Pinto, M.A., Sheppard, W.S., Johnston, J.S., Rubink, W.L., Coulson, R.N., Schiff, N.M., Kandemir, I., and Patton, J.C. 2007. Honey bees (Hymenoptera : Apidae) of African origin exist in non-Africanized areas of the Southern United States: Evidence from mitochondrial DNA. Annals of the Entomological Society of America 100: 289-295.

Nene, V., Wortman, J.R., Lawson, D., Haas, B., Kodira, C., Tu, Z.J., Loftus, B., Xi, Z.Y., Megy, K., Grabherr, M. et al. 2007. Genome sequence of Aedes aegypti, a major arbovirus vector. Science 316: 1718-1723.

Kathirithamby, J., Gillespie, J.J., Jimenez-Guri, E., Cognato, A.I., and Johnston, J.S. 2007. High nucleotide divergence in a dimorphic parasite with disparate hosts. Zootaxa: 59-68.

Johnston, J.S., Yoon, K.S., Strycharz, J.P., Pittendrigh, B.R., and Clark, J.M. 2007. Body lice and head lice (Anoplura: Pediculidae) have the smallest genomes of any hemimetabolous insect reported to date. J Med Entomol 44: 1009-1012.

Geraci, N.S., Johnston, J.S., Robinson, J.P., Wikel, S.K., and Hill, C.A. 2007. Variation in genome size of argasid and ixodid ticks. Insect Biochemistry and Molecular Biology 37: 399-408.

Azizi, T., Johnston, J.S., and Vinson, S.B. 2007. A gene involved in postmating flight muscle degeneration in red imported fire ant (Hymenoptera : Formicidae) queens. Annals of the Entomological Society of America 100: 270-274.

Whitfield, C.W., Behura, S.K., Berlocher, S.H., Clark, A.G., Johnston, J.S., Sheppard, W.S., Smith, D.R., Suarez, A.V., Weaver, D., and Tsutsui, N.D. 2006. Thrice out of Africa: Ancient and recent expansions of the honey bee, Apis mellifera. Science 314: 642-645.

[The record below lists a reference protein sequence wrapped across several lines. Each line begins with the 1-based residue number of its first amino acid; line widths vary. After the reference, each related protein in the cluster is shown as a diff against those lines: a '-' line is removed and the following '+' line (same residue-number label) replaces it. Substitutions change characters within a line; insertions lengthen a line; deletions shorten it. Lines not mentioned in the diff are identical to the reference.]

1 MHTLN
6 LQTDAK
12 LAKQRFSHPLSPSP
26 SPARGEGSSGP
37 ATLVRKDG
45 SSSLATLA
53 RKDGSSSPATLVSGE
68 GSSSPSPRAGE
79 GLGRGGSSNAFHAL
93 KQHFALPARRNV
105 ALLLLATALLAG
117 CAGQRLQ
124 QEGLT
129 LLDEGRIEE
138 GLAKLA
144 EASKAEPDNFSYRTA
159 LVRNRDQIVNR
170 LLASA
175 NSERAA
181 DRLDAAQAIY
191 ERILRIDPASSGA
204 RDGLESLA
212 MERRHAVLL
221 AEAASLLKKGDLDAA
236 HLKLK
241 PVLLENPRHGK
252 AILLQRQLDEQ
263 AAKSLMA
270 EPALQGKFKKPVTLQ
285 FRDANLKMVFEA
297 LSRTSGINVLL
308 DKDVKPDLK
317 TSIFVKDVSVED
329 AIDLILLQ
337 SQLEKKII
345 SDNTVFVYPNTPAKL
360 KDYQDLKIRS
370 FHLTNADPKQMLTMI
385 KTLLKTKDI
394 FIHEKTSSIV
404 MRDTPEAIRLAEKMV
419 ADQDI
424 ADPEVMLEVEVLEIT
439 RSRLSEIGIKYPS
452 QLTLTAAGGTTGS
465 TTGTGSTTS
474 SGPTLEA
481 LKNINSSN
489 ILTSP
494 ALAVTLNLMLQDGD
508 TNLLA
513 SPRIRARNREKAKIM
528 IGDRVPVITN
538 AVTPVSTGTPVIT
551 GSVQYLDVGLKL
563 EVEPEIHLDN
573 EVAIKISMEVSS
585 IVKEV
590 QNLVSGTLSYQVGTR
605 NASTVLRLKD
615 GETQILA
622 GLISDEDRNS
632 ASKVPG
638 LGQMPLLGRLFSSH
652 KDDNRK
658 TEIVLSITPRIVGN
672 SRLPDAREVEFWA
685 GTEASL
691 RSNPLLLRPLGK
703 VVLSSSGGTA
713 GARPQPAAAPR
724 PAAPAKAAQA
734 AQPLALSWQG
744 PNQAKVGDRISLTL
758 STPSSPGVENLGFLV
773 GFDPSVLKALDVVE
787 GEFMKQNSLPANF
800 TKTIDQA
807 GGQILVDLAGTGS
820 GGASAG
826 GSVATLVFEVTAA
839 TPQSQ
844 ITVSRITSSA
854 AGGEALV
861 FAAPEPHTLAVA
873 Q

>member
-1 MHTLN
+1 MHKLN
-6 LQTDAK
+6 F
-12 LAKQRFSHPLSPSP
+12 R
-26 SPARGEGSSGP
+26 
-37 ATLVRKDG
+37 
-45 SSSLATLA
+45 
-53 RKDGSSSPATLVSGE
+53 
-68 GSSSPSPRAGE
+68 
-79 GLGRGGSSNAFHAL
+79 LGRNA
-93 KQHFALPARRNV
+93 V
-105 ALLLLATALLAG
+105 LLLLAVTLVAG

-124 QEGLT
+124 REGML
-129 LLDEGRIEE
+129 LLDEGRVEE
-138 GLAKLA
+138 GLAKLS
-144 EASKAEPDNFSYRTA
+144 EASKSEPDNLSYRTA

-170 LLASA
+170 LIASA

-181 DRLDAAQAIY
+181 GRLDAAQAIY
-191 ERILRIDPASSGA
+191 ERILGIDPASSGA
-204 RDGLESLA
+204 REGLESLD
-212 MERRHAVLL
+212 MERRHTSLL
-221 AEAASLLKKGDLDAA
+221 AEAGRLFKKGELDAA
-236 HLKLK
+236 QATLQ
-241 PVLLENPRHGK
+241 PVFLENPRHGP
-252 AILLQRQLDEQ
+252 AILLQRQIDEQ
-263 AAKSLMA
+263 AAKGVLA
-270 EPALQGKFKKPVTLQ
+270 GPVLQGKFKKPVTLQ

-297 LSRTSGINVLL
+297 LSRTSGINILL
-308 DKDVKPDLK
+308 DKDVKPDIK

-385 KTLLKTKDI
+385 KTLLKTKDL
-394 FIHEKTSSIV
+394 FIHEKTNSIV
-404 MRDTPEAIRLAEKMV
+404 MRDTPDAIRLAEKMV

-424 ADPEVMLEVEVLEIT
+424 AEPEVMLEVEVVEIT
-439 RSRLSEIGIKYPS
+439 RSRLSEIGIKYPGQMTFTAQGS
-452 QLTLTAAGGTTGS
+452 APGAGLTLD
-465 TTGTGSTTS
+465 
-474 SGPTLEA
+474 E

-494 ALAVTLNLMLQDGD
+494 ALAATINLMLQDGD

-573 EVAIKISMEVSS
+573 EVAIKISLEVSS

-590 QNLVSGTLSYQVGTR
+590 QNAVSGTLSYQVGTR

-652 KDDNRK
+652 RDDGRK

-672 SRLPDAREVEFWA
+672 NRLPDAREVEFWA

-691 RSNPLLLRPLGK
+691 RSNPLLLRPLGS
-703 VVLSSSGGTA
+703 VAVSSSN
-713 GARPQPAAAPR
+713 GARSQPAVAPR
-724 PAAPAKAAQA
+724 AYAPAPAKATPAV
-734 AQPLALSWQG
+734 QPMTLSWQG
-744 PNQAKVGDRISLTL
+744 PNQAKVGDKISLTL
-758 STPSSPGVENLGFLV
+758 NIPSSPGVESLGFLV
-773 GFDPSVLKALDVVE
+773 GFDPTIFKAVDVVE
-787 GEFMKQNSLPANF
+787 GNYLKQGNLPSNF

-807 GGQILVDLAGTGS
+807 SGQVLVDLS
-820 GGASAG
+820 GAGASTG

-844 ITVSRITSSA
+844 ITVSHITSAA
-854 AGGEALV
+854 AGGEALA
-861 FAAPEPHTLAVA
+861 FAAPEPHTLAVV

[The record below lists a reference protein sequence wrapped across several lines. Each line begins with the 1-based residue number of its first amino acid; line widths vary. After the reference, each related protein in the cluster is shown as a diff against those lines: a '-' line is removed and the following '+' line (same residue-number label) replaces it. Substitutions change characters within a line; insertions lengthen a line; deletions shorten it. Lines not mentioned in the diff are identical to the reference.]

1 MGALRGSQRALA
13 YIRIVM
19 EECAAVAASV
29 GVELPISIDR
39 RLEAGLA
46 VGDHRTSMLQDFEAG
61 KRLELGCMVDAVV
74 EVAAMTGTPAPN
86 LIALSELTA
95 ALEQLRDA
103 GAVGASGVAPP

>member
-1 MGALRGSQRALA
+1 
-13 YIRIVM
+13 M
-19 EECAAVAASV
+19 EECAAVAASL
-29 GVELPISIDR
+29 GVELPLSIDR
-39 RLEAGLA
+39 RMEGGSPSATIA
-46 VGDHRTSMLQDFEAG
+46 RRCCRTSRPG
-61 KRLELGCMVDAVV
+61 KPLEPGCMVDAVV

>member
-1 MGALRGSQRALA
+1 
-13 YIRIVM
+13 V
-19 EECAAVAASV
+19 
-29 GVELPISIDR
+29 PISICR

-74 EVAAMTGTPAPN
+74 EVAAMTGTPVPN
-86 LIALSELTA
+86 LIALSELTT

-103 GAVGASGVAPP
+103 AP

Weinstock, G.M. Robinson, G.E. Gibbs, R.A. Worley, K.C. Evans, J.D. Maleszka, R. Robertson, H.M. Weaver, D.B. Beye, M. Bork, P. et al. 2006. Insights into social insects from the genome of the honeybee Apis mellifera. Nature 443: 931-949.

Pittendrigh, B.R., Clark, J.M., Johnston, J.S., Lee, S.H., Romero-Severson, J., and Dasch, G.A. 2006. Sequencing of a new target genome: the Pediculus humanus humanus (Phthiraptera: Pediculidae) genome project. J Med Entomol 43: 1103-1111.

Gillespie, J.J., Johnston, J.S., Cannone, J.J., and Gutell, R.R. 2006. Characteristics of the nuclear (18S, 5.8S, 28S and 5S) and mitochondrial (12S and 16S) rRNA genes of Apis mellifera (Insecta: Hymenoptera): structure, organization, and retrotransposable elements. Insect Mol Biol 15: 657-686.

Price, H.J., Dillon, S.L., Hodnett, G., Rooney, W.L., Ross, L., and Johnston, J.S. 2005. Genome evolution in the genus Sorghum (Poaceae). Ann Bot 95: 219-227.

Pinto, M.A., Rubink, W.L., Patton, J.C., Coulson, R.N., and Johnston, J.S. 2005. Africanization in the United States: replacement of feral European honeybees (Apis mellifera L.) by an African hybrid swarm. Genetics 170: 1653-1665.

Johnston, J.S., Pepper, A.E., Hall, A.E., Chen, Z.J., Hodnett, G., Drabek, J., Lopez, R., and Price, H.J. 2005. Evolution of genome size in Brassicaceae. Ann Bot 95: 229-235.

Jiggins, C.D., Mavarez, J., Beltran, M., McMillan, W.O., Johnston, J.S., and Bermingham, E. 2005. A genetic linkage map of the mimetic butterfly Heliconius melpomene. Genetics 171: 557-570.

Gillespie, J.J., McKenna, C.H., Yoder, M.J., Gutell, R.R., Johnston, J.S., Kathirithamby, J., and Cognato, A.I. 2005. Assessing the odd secondary structural properties of nuclear small subunit ribosomal RNA sequences (18S) of the twisted-wing parasites (Insecta: Strepsiptera). Insect Mol Biol 14: 625-643.